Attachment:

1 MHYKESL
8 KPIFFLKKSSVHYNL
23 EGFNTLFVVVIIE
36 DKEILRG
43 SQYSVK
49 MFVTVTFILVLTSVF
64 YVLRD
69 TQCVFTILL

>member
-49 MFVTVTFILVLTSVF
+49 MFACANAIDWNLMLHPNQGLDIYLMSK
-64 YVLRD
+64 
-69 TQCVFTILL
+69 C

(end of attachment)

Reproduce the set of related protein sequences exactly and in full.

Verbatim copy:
1 MHYKESL
8 KPIFFLKKSSVHYNL
23 EGFNTLFVVVIIE
36 DKEILRG
43 SQYSVK
49 MFVTVTFILVLTSVF
64 YVLRD
69 TQCVFTILL

>member
-49 MFVTVTFILVLTSVF
+49 MFACANAIDWNLMLHPNQGLDIYLMSK
-64 YVLRD
+64 
-69 TQCVFTILL
+69 C